The jumpmaster tapped my helmet and shouted into the roaring wind. "On step...and go!" I'd been sitting in the open doorway, looking down, trying not to imagine the consequences of failure; trying to remember exactly how to exit—push off, arch, stabilize my body—and trying, in that last moment, to review the emergency procedures for a high-speed malfunction and what to do about a low-speed malfunction. All the while the cold logic in my head was getting mixed up with the hot fear in my heart.
I eased out into the buffeting wind. Both feet were planted firmly on the small steel plate over the right wheel, my hands on the wing strut, the wind screaming, the plane vibrating, the earth so terribly far below. Then came the sure knowledge that nothing separated me from a horrible death except some string and a bit of nylon cloth; this thought was followed by the desperate question all first jumpers ask themselves in the moment of truth: "My God, what the hell am I doing here?"
Stormville Airport is in New York's Hudson River Valley. Its runway is nestled between bright-green hills and blue-black lakes. Twelve years ago, when I was 49 and made my jump, a hundred yards west of the runway sat the sagging barn that housed the Stormville Parachute Center. It was owned and operated by Willy Sweet, a short, solid man then in his 60's. Willy had aged well, a Hemingway character: Spencer Tracy in The Old Man and the Sea. I asked if many men my age took up skydiving. "No," he said, "but I've made more than 2,000 jumps since my 50th birthday."
"Is it different now? Do you get bored with it?"
"No, never bored," he replied quickly, then paused for a moment. "But after so long, you can become careless." I waited, but Willy did not elaborate. My son Keith, who was 24 and who had decided to join me in my folly, wanted to know what it was like "when you let go."
"Can't really describe it," Willy said. "You just got to do it to know."
Keith and I walked over to the jump plane. It was small and old and battered. The exhausts were rusty, the paint faded and peeling. "Not much on looks, but she flies," said Bob, our instructor, an intense young man with thinning hair, a blond mustache, worn sneakers and a delightful sense of humor.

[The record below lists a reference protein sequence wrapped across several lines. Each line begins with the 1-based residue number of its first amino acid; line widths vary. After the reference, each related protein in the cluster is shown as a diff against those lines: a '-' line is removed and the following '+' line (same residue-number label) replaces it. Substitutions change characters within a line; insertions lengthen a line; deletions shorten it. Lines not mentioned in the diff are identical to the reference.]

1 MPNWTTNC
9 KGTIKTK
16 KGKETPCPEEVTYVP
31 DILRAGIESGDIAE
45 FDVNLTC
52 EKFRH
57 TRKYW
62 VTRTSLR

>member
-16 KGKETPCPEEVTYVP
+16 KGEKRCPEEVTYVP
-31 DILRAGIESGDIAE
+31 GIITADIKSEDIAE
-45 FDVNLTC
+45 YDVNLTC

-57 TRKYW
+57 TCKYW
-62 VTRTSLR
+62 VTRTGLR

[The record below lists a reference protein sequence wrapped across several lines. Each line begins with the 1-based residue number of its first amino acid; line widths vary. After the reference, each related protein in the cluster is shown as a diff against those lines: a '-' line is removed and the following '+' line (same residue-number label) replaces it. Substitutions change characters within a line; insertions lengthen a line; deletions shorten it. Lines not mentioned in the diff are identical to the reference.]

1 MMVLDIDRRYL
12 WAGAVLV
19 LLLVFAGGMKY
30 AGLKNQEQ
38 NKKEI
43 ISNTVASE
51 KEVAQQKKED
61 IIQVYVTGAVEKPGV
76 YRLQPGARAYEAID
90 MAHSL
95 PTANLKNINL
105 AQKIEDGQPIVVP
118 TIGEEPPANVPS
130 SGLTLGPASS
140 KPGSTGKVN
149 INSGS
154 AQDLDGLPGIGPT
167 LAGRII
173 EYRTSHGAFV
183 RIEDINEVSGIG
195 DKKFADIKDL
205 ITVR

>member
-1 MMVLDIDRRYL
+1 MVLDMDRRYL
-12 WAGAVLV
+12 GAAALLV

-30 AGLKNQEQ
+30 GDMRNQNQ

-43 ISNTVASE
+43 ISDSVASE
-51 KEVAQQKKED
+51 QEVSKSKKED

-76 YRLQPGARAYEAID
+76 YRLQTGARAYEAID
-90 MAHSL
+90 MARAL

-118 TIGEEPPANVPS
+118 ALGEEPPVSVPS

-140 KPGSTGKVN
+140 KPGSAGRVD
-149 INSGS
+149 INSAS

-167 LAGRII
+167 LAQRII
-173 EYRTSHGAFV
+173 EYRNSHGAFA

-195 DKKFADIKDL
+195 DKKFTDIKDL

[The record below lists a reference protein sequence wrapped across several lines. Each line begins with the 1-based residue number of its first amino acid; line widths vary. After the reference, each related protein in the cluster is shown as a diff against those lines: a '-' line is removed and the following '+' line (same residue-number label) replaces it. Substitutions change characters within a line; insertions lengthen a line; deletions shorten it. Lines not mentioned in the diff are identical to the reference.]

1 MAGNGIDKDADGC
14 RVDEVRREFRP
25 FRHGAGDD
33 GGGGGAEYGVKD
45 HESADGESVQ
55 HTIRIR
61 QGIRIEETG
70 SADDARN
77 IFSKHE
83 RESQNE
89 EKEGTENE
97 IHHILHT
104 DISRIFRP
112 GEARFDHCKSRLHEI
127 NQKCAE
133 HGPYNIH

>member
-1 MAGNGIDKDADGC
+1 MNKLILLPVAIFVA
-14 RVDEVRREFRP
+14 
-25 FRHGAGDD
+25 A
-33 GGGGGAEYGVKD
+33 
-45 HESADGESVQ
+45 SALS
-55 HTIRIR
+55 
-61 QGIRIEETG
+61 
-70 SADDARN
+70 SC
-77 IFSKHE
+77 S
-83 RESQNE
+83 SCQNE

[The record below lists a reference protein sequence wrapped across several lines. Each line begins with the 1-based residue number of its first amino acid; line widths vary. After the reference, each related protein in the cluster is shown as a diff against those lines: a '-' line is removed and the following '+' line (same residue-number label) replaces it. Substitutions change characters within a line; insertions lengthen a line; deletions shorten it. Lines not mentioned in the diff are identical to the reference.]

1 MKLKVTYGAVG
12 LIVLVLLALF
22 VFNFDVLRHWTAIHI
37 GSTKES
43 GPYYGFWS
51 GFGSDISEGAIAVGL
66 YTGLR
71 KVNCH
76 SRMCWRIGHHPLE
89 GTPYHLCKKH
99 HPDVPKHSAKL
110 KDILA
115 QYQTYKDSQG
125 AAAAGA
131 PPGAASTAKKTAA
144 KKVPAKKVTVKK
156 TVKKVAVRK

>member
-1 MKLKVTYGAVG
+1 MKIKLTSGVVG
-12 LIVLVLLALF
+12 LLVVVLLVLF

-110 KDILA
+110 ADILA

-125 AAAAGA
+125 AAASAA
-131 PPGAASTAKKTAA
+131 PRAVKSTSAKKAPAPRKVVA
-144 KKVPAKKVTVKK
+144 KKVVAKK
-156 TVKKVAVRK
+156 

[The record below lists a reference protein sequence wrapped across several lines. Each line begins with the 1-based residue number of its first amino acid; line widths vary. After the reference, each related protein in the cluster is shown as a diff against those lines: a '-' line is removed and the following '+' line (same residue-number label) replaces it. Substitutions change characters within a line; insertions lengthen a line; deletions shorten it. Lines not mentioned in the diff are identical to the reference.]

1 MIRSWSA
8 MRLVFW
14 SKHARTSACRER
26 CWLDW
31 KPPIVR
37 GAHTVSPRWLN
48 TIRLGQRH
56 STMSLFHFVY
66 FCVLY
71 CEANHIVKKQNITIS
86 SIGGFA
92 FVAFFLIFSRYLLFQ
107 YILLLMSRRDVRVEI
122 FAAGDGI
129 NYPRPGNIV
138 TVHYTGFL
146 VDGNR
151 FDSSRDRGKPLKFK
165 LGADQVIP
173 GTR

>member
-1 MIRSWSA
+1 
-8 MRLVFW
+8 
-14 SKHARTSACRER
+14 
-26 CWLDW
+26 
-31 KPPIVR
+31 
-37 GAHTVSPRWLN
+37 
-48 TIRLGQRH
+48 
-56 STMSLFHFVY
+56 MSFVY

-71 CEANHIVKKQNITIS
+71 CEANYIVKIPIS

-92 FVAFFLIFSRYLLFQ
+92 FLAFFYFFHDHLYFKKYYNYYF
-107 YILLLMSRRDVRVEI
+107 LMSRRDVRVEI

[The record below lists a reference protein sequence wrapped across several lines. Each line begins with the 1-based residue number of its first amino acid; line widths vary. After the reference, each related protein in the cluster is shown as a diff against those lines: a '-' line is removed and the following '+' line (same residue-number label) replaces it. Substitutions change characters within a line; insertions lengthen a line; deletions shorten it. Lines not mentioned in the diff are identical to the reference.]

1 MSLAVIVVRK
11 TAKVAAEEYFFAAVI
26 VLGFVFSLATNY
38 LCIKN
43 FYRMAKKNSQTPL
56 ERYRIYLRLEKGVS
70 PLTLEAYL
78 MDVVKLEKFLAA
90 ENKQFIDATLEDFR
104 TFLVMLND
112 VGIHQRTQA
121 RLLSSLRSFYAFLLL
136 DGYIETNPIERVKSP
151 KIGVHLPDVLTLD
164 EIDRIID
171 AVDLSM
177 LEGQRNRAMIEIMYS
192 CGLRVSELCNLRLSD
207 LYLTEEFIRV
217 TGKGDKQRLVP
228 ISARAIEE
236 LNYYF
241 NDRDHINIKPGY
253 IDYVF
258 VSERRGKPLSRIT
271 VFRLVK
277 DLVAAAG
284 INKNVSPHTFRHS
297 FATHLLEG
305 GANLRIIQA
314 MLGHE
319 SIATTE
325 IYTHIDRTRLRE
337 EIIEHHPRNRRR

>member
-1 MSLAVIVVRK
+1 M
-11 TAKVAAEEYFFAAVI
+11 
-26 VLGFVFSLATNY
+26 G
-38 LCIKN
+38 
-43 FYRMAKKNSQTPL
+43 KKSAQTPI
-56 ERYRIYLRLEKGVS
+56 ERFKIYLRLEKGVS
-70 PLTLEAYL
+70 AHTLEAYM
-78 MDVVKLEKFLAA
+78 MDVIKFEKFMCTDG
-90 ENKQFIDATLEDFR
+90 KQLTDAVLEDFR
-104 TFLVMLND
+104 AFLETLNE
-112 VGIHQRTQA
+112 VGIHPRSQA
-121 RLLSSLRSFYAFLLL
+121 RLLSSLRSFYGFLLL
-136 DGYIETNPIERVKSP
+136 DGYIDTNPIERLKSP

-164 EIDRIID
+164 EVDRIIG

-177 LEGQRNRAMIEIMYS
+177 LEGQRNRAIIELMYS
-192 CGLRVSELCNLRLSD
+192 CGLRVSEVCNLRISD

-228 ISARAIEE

He introduced us to the four other members of our group: two young men, a tiny Japanese girl and Tom, a tall, balding man who seemed as fearful as I. We sat on a long table next to the barn. Bob stood before us explaining and demonstrating. "The first lesson," he said, "is the most important one. Get this and everything else will fall into place.
"Upon exit from the aircraft," he continued, "you will place both feet on the steel plate over the wheel. Your hands will be on the wing strut. As quickly as possible, move to the edge of the plate and swing your right leg out into space. Take a moment to get your head together and then push off. The object is to be in an arched, belly-down position when the chute opens. You do this by throwing your belly forward, spreading your arms and legs, arching and counting. Although you're attached to the plane by a static line that will pull out your chute and release it, we want you to get used to pulling the rip cord in preparation for free-falls. There will be a fake rip cord on the chute near your right armpit. We want you to find it, pull it, restabilize your body and then look for the chute above you."
"What if the chute isn't there?" Tom asked.